Copyright laws have protected the intellectual property of writers, composers, and choreographers since at least 1710,[1] but the increasing reliance on the internet in the last twenty years has drastically changed the landscape of media consumption and copyright law.[2] The European Union has attempted to address the new challenges to copyright law in an update to the 2001 Copyright Directive that is likely to be approved when put to plenary vote in January.[3] The updated Copyright Directive was initially proposed in 2016, but has undergone a number of changes. Last month, the EU Parliament voted 438 to 226 to approve amendments that are likely to make the Directive palatable enough to pass the final vote in January.[4] Controversy over Articles 11 and 13 Debate over the proposed Copyright Directive centers largely around articles 11 and 13.[5] Article 11 grants rights to news agencies “for the digital use of their press publications.”[6] Article 13 obligates service providers to aid copyright holders in identifying and precluding unauthorized use of media. The Article specifies “the use of effective content recognition technologies,” otherwise known as upload filters.[7] Proponents of the legislation include news agencies and members of the music industry. Unsurprisingly, critics of Articles 11 and 13 include internet social media and information platforms such as Google and Facebook, as well as the open-source information site Wikipedia.[8] Opposition within the EU is spearheaded by Julia Reda, a Member of European Parliament (MEP) from Germany’s pro-internet privacy, pro-internet freedom Piratenpartei.[9] Ms. Reda has been instrumental in increasing the transparency of negotiations surrounding the Copyright Directive.[10] Article 11: The “link tax” Article Article 11, as initially proposed in 2016, protects the rights of press publications for 20 years. The article allows for a narrow exception allowing “authors and other rightholders” to promote their own work, in line with rights granted by the EU.[11] The amended version of the proposed directive reduces the publisher’s monopoly to five years and excludes “legitimate private and non-commercial use of press publications by individual users” and hyperlinking from the reach of the monopoly. [12] Potential Consequences of Article 11 Large companies like Google or Facebook are likely to be able to financially absorb the so-called “link tax.”[13] At risk are smaller news-aggregate start-ups like Buzzfeed and Wired.[14] Some fear that the implementation of Article 11 will lead to widespread dissemination of poor-quality and unreliable news as the spread of vetted news sources becomes cost-prohibitive.[15] The drafter of the 2018 amendments to the Copyright Directive, Axel Voss,[16] dismisses concerns regarding the “destruction of the Internet” as false.[17] Article 11 will undoubtedly affect the way news aggregators, blogs, and social media platforms operate. While it is still unclear what will happen if or when the Directive is passed, publishers may find that an unintended consequence of the Directive is a proliferation of original writing by bloggers and small-time news outlets and a decrease in redirected traffic to the protected news agencies. Article 13: The “upload filter” Article The original Article 13 proposal required “information society service providers”[18] to shoulder the burden of preventing all users from uploading unauthorized content by passing the content through “upload filters.”[19] The updated article recharacterized the liable parties as “online content sharing service providers,” giving a definition of such service providers that excludes non-commercial encyclopedias and educational repositories.[20] Potential Consequences of Article 13 Just as Google and Facebook are much more likely to adapt to the changes in copyright law, major online content sharing service providers like YouTube already have upload filters in place and are also likely to adapt to the new requirements. While non-commercial sites like Wikipedia are now likely outside the reach of Article 13, it is unclear where independent sites hosted by platforms like WordPress will fall. WordPress technically falls under the umbrella of a commercial site wherein users upload a great deal of content. This could mean that WordPress would be required to use upload filters to oversee independent websites powered by WordPress.[21] Another reason opponents of the Copyright Directive are concerned, is in regard to the scope of copyrights.[22] Despite parliamentary discussions proposing exceptions that would allow for parodies and other fair use[23] of media online, neither the proposed directive nor its amendment includes such an exception.[24] This could mean that memes, gifs, and snippets of songs in the background of home videos could all be banned from social media.[25] The music industry could also suffer under the new legislation. Gifs and memes are sometimes instrumental in keeping artists relevant. Stringent regulations around uploaded media content could mean the end of spontaneous career resurgences for artists like 80s pop musician Rick Astley, the subject of the “Rick rolling” social media craze.[26] Just what effect the Copyright Directive will have on the way news is disseminated and media is shared remains to be seen, but if implementation of the EU “Cookie Law”[27] is any indication, the results will be felt around the world.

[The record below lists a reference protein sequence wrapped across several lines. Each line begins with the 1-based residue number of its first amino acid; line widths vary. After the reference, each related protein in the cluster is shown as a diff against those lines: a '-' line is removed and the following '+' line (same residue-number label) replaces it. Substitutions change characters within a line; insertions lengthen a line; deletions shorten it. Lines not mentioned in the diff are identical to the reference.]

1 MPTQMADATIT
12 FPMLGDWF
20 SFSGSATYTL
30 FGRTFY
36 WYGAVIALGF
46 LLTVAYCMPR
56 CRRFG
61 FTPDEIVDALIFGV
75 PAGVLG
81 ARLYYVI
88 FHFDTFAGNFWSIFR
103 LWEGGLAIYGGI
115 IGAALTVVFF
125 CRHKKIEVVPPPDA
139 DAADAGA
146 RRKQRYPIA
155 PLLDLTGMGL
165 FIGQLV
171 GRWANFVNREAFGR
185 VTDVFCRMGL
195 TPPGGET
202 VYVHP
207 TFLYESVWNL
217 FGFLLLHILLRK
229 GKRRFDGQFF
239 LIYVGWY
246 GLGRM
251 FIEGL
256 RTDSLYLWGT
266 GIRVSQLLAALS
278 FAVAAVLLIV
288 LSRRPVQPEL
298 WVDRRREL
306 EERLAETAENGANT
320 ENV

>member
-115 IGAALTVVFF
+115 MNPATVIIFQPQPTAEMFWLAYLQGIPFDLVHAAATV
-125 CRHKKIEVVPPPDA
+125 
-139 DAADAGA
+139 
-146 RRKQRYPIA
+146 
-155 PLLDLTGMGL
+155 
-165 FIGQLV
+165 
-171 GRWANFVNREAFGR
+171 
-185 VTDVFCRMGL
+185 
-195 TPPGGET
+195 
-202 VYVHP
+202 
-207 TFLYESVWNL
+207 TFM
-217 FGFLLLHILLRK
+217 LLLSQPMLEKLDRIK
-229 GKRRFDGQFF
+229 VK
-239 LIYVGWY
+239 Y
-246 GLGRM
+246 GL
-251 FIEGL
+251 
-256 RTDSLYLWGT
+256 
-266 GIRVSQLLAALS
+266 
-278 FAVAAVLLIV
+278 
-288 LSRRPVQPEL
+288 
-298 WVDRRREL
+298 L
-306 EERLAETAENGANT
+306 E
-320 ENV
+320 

[1] The 18th Century, The United States Copyright Office, (last visited Oct. 14, 2018). [2] Enquiries into Intellectual Property’s Economic Impact, Organization for Economic Co-operation and Development, (2015), pp. 210, 213. [3] Mark Sweney, EU Copyright Law May Force Tech Giants to Pay Billions to Publishers, The Guardian (Sept. 12, 2018), [hereinafter “Sweney”]. Proposal for a Directive of the European Parliament and of the Council on Copyright in the Digital Single Market, COM (2016) 0593 final (Sept. 14, 2016) [hereinafter “Proposal”]. [4] Sweney supra note 3. [5] Id. [6] Proposal supra note 3, Article 11.1. [7] Proposal supra note 3, Article 13.1. [8] Sweney supra note 3. [9] As the German branch of Pirate Parties International, Piratenpartei advocates for, among other issues, digitization for the good of citizens, privacy and data protection, governmental transparency, and freedom of information. Partei, Piratenpartei Deutschland, [10] Julia Reda, What’s at stake in the July 5 #SaveYourInternet vote: The text, explained, Julia Reda (June 29, 2018), [11] Proposal supra note 3, Article 11.2, 11.4. [12] Axel Voss, Draft List of Compromise Amendments, Julia Reda (June 12, 2018), [hereinafter “Voss”]. [13] The so-called “link tax” would require third-party websites to compensate news agencies for preview links to articles. Julia Reda, Extra Copyright for News Sites (“Link Tax”), Julia Reda (Oct. 2, 2018), [hereinafter “Link Tax”]. [14] James Vincent, EU Approves Controversial Copyright Directive, Including Internet “Link Tax” and “Upload Filter, The Verge (Sept. 12, 2018), [15] Link Tax, supra note 13. [16] Axel Voss is a member of the Christliche Demokratische Union Deutschlands (Germany’s Christian Democrat party) and represents Germany in the EU Parliament. He is also closely associated with the European People’s Party. Joanna Plucinska and Janosch Delcker, Man in the Eye of Europe’s Copyright Storm, Politico (Sept. 11, 2018), [17] Jennifer Rankin, Battle over EU Copyright Law Heads for Showdown, The Guardian (Sept. 9, 2018), [18] An information society service provider is an entity that provides “any service normally provided for remuneration, at a distance, by means of electronic equipment for the processing (including digital compression) and storage of data, and at the individual request of a recipient of a service.” This includes webhosts and internet service providers. Directive 2000/31/EC of the European Parliament and of the Council of 8 June 2000 on certain legal aspects of information society services, in particular electronic commerce, in the Internal Market, 2000  O.J. (L 178) 1. [19] Proposal, supra note 3, Article 13. [20] Voss, supra note 11, Article 13. [21] Klint Finley, Europe’s New Copyright Law Could Change the Web Worldwide, Wired (Sept. 12, 2018), [22] Julia Reda, Upload Filters, Julia Reda (Oct. 2, 2018), [23] The fair use doctrine in copyright allows for limited use of copyrighted material without prior authorization. See, e.g., Campbell v. Acuff-Rose Music, Inc., 510 U.S. 569 (holding that even parodies of a commercial nature may be protected under the fair use doctrine); Kelly v. Arriba Soft Corp., 336 F.3d 811 (9th Cir) (holding that thumbnail images used for hyperlinking is allowable under the fair use doctrine). [24] Julia Reda, EU Copyright Reform/Expansion, Julia Reda (Oct. 2, 2018), [25] Sarah Jeong, New EU Copyright Filtering Law Threatens the Internet as We Knew It, The Verge (June 19, 2018), [26] Joyce Chen, The Best Rickrolls Ever: Rick Astley’s ‘Never Gonna Give You Up’ Turns 30, Rolling Stone (July 27, 2017),; Stephanie Schulte, Why Rick Astley Is Perfectly Happy with Rick-rolling, The Press-Enterprise (Jan. 18, 2017), [27] Cookies are tags dropped to computers visiting a website that can be used to track repeat visits and user preferences. The EU “Cookie Law” refers to an amendment to the EU Privacy and Electronic Communications Directive that requires websites to have users affirmatively opt in to collecting cookies rather than allowing them to opt out of the default cookie collection setting. Olivia Solon, A Simple Guide to Cookies and How to Comply with EU Cookie Law, Wired (May 25, 2012), The views expressed in this post represent the views of the post’s author only.